Politics

Why Are Governors Busing Migrants?

Republican governors are accused of busing migrants up north to Democratic led cities as a tactic to blame President Biden for an immigration issue.

Why Are Governors Busing Migrants?
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A bold immigration move is taking an issue at the border to voters elsewhere ahead of election day

Republican governors have sent well over 10,000 migrants from the southwest border to Democratic-led cities up north by bus. 

The tactic began in April under Texas Governor Greg Abbott. 

"They themselves have been putting these migrants on buses to San Antonio. So I said I got a better idea, let's continue the ride all the way to Washington, D.C.," said Abbott.  

Arizona Governor Doug Ducey followed weeks later with what he said was in response to "little action or assistance from the federal government." 

Florida Governor Ron DeSantis upped the ante in September with flights of about 50 migrants from San Antonio to Martha's Vineyard in Massachusetts.  

"What we're doing is not the ultimate solution, I think it's opening people's eyes to the solution," said DeSantis. 

Caught in the cross-hairs of all the movement are migrants, some of whom say the Florida governor misled them.  

"They said that when we arrived we would have shelter, work, food and a card with money on it and that was all a lie," said one of the migrants. 

That's an allegation Newsy has not been able to confirm and that Republican state leaders have denied. But the move struck a legal chord, with lawsuits against the governor and a criminal investigation launched in Texas. 

"Somebody came from out of state and preyed upon these people,"said Javier Salazar, the Bexar County Sheriff.

The decisions from Republican leaders are drawing pushback from the White House. 

"These governors care more about creating political theater, than creating actual solutions to help," said Karine-Jean Pierre, the White House press secretary.  

The Republican governors blame the Biden administration for a record number of immigration arrests, totaling over two million this fiscal year. 

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The White House disputes there's a crisis at the border and attests that it is working to address the root causes of migration in Central America. People from Mexico, Guatemala, El Salvador and Honduras make up most of those apprehended. But officials are seeing a major spike in migrants from Venezuela, Nicaragua and Cuba. 

Unlike the others the U.S. doesn't have diplomatic ties with these communist-led nations, so there's no way to turn migrants around and send them back.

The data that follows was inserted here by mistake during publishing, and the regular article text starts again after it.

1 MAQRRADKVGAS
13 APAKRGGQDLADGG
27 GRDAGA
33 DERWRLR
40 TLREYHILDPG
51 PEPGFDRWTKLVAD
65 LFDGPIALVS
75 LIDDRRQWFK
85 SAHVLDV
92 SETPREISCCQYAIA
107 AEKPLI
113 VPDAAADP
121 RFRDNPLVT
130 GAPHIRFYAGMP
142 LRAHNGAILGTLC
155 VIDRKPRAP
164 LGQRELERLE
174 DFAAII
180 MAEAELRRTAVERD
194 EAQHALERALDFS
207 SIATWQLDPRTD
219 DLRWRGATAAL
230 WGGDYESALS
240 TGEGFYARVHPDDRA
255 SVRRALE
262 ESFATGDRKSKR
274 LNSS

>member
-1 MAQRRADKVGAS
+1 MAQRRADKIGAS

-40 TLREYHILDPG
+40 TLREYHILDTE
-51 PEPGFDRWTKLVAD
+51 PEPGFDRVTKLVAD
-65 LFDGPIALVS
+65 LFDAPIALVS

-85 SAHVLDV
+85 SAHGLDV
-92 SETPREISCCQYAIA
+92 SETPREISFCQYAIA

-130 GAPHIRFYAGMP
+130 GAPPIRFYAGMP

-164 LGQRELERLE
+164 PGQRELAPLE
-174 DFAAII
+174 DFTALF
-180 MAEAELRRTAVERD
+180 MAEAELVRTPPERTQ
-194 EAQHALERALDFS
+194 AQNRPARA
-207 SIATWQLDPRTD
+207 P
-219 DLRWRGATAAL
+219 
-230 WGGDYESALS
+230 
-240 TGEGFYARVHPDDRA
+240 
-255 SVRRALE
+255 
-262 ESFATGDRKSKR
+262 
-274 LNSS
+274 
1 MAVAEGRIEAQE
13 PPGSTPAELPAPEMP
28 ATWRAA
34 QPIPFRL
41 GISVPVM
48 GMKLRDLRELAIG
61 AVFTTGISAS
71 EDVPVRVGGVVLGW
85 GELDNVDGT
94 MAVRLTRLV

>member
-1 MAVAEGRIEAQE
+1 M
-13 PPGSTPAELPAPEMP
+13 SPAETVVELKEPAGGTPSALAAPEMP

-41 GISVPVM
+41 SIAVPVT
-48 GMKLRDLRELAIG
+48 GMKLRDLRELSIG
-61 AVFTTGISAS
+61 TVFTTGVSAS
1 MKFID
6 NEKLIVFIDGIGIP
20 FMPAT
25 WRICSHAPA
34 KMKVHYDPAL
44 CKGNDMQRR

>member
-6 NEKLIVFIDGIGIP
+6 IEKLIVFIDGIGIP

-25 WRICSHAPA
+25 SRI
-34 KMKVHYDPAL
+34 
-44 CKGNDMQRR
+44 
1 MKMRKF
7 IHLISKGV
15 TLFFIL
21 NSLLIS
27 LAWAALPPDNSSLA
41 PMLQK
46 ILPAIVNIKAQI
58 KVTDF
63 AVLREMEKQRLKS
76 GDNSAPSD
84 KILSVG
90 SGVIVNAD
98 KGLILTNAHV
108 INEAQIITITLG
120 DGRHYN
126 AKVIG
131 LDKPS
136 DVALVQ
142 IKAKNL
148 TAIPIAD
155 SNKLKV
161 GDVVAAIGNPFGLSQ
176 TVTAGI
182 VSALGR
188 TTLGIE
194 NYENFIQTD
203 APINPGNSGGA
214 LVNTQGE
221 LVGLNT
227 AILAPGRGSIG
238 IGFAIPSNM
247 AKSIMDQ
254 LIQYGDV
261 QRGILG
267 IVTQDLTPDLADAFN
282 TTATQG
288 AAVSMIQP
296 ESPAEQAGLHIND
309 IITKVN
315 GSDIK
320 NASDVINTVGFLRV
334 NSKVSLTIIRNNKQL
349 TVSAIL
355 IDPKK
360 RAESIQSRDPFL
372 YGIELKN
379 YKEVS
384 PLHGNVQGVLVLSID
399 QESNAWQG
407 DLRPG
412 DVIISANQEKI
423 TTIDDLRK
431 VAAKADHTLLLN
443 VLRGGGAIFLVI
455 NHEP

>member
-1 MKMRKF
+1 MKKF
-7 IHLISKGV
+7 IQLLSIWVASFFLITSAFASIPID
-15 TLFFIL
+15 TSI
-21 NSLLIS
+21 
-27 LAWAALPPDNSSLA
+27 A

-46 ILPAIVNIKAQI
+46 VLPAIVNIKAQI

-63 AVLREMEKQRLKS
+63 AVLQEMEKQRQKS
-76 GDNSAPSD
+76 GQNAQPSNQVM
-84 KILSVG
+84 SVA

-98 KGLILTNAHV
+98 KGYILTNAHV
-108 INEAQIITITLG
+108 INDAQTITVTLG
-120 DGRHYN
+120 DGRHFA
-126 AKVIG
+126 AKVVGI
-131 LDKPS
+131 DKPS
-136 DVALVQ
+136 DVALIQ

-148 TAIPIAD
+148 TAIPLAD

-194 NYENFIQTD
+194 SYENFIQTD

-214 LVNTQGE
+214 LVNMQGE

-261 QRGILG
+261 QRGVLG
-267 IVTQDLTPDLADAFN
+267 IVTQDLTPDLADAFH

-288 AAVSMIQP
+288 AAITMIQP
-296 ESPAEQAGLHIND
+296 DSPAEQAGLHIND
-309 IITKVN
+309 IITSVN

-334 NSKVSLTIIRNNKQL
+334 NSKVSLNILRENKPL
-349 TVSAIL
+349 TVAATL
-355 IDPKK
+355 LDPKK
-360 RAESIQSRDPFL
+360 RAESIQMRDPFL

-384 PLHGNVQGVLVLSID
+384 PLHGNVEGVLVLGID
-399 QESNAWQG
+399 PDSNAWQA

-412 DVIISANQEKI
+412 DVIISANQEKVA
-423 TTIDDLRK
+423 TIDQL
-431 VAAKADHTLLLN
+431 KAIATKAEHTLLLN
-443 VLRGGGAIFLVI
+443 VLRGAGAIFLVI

"The ability to send them back to those states is not rational. You could send them back and have them wait, we're working with Mexico and other countries to see if we can stop the flow. But that's the difference," said President Joe Biden. 

Republican governors say sanctuary cities like Chicago, New York and Washington D.C. have the resources and infrastructure to help handle the influx of people coming into the country. 

"Obviously it's expensive if people are coming here, it taxes social services and all these other things.  Every community in America should be sharing in the burdens and shouldn't all fall on a handful of red states," said Governor DeSantis. 

But that plan has left cities like New York declaring a state of emergency and now turning to tent camps to temporarily house migrants. 

"Thousands of asylum seekers have been bused into NYC and simply dropped off without notice, coordination or care. This crisis is not of our own making, but one that will affect everyone in this city," said New York Mayor Eric Adams. 

D.C.'s mayor declared a public health emergency over the busing of migrants and has twice, unsuccessfully, requested support from the National Guard. The democratic mayors accuse the Republican governors of not coordinating the migrants' arrival and treatment. Governor Abbott's office says those cities had not contacted them.

Despite the controversy, polling from Monmoth University shows immigration is a top issue among Republican voters nationwide. 

And in Texas, just over half of likely voters Quinnipiac University surveyed said they approve of Governor Abbott's actions. 

Support is not lost on GOP politicians who are on the ballot in November. Yet beyond the midterms lies the future of over 10,000 migrants, with an asylum-seeking process under increased pressure.